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This ad featuring Khizr Khan shows how Donald Trump creates his own worst enemies

Libby Nelson is Vox's policy editor, leading coverage of how government action and inaction shape American life. Libby has more than a decade of policy journalism experience, including at Inside Higher Ed and Politico. She joined Vox in 2014.

Gold Star dad Khizr Khan’s speech at the Democratic National Convention was one of the most powerful moments of the 2016 election so far. Now Hillary Clinton is trying to capture that in a new ad where Khan retells, simply and straightforwardly, the story of how his son, US Army Capt. Humayun Khan, was killed in action in Iraq.

Humayun Khan saved the lives of his unit by moving forward to stop a suicide bomber, and the bomb exploded.

"I want to ask, Mr. Trump," Khan says, his voice breaking, "would my son have a place in your America?"

The ad will air on TV in several key swing states: Florida, Iowa, Nevada, New Hampshire, North Carolina, Ohio, and Pennsylvania. Like many of Clinton’s anti-Trump ads, it’s arresting and effective.

But usually, political messaging featuring Real People — framed in ways to emphasize how much they are not politicians — usually feels strained or hackneyed. While involving them is meant to put a human face on the stakes of the election, they often seem like props. It’s easy to decide that the ads are simply gimmicks.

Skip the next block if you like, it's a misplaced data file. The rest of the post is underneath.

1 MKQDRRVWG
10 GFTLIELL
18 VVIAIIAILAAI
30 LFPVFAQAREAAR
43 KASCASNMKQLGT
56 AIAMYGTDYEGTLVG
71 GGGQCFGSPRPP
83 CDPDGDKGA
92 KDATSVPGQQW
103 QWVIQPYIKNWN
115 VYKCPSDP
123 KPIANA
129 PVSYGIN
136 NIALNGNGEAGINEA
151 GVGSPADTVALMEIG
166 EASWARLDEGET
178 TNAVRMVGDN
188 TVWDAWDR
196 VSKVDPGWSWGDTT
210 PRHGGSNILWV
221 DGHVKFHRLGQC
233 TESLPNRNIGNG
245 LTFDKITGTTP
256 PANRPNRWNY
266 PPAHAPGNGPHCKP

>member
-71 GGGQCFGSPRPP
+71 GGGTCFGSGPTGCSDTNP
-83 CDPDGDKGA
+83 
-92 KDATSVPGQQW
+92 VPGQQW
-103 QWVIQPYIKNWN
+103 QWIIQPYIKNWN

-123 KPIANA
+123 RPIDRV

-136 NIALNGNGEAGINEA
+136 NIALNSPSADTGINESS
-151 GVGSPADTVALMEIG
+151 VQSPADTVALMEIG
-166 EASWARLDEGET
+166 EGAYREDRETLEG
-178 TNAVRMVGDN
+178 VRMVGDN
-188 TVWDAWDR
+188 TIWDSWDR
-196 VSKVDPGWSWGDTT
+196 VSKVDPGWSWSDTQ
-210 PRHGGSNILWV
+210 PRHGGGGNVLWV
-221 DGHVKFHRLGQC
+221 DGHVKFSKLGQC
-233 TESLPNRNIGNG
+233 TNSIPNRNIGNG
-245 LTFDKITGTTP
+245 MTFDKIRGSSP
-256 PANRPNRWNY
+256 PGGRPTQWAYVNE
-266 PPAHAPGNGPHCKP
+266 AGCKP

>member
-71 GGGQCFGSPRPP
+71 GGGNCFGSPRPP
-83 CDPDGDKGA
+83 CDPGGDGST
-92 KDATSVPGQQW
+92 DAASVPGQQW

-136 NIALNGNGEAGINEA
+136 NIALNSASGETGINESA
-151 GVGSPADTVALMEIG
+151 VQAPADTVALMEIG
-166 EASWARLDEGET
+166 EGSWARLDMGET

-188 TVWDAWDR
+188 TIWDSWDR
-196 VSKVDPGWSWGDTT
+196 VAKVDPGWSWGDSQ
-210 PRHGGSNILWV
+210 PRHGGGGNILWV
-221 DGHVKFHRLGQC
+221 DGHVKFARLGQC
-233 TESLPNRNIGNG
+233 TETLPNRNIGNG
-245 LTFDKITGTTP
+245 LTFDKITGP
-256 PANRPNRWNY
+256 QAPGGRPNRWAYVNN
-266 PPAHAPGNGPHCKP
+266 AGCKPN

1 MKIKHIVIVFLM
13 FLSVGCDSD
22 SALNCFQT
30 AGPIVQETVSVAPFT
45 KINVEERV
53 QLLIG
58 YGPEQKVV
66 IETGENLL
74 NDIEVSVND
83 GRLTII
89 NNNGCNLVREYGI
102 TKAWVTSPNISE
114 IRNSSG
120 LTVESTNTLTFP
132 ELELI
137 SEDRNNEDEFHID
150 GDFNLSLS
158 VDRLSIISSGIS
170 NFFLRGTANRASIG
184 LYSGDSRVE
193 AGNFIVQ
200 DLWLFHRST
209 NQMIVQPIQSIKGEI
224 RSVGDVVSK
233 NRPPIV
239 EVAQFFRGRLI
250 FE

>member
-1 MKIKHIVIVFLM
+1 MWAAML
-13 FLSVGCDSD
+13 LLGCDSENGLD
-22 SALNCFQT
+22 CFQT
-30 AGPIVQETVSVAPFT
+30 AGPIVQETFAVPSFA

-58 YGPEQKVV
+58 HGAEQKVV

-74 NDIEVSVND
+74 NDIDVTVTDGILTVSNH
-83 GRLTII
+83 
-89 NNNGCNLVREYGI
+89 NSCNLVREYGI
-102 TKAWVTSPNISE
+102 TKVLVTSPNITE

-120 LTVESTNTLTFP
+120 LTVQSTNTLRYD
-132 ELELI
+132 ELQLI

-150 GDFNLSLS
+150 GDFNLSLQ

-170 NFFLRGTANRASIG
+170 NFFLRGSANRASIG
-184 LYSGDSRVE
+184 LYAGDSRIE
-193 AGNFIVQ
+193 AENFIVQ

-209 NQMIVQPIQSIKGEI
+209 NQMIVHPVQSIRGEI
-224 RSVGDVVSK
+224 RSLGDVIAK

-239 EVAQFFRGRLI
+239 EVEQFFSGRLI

But Trump has changed that. Clinton was able to make this ad because Trump himself has created his own worst enemies. By engaging in asymmetric warfare with Democratic symbols such as Khan or former Miss Universe Alicia Machado, he’s made them much more powerful messengers against him.

Nobody remembers John Wiseman. Khizr Khan could be a household name.

In 2012, President Obama’s reelection campaign singled out ordinary people who had lost their jobs after Mitt Romney’s Bain Capital bought their companies for a series of anti-Romney ads. But the men he featured — John Wiseman, Randy Johnson, Jerry Rayburn — didn’t become recurring figures in the campaign.

That’s because Romney and Obama both obeyed the conventional rules of politics: You can attack your opponent, but you don’t attack, under any circumstances, "normal" Americans, even when they’ve put themselves forward in a political context.

"Joe the Plumber," an Ohio plumber actually named Sam Wurzelbacher, became a symbol for the McCain campaign after Obama defended redistribution of wealth to him on a rope line. Imagine the frenzy that would have ensued if Obama had gone on television to criticize Joe the Plumber in personal terms.

That’s exactly what Trump has done. To him, Khan or Machado are political actors, just as much as Clinton herself is.

But by singling them out for criticism, he’s also elevated them. He’s shown the rest of the country that these people have a compelling reason to oppose him. They no longer seem like political props or gimmicks. Instead, Khan and Machado are what every Real Person in a campaign ad is supposed to be: Three-dimensional human beings who can deliver a much more powerful message against Trump than Clinton can herself.